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This review is from: The Hidden Landscape: A Journey into the Geological Past (Paperback)
Rather like Mr Fortey's book "The Earth" it would appear that he doesn't know his East from his West, which suggests he is looking at the map upside down or the proof reading is faulty, which as this is the umpteenth reprint surely can't be the case. The evidence for this is that he says that Glasgow is at the East end of the Highland Boundary fault and Dundee to the West, when of course it is the other way round. Now this may only be a minor issue but it calls into doubt any other "facts" that are presented here, no matter how entertainingly.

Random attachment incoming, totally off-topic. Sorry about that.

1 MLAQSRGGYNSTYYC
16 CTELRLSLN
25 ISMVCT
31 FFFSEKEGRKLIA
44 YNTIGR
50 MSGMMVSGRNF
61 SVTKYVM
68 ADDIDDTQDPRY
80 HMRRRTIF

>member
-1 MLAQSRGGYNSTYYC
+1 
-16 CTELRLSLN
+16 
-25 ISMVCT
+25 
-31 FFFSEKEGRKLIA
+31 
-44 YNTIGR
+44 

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2 of 5 people found the following review helpful
3.0 out of 5 stars Slogging the footpaths, 17 Jun. 2012
This review is from: The Hidden Landscape: A Journey into the Geological Past (Paperback)
I'm amazed this book got such good reviews - in my opinion it is far from Fortey's best. He does give the impression of having slogged up and down every footpath in the remotest parts of Britain. One problem I have with it is that he keeps confusing the direction of the trend of the Caledonian rocks in the north of Scotland, which is SW-NE. Sometimes he gets it right, sometimes he says SE-NW! Also, there is rather more botany in the book than I want in a geology book. This gives the impression (probably correct) that Fortey is not really a geologist, but a biologist - that is, a botanist and zoologist - who has put his zoology to a turn in palaeontology (study of fossils) - not an unknown career path!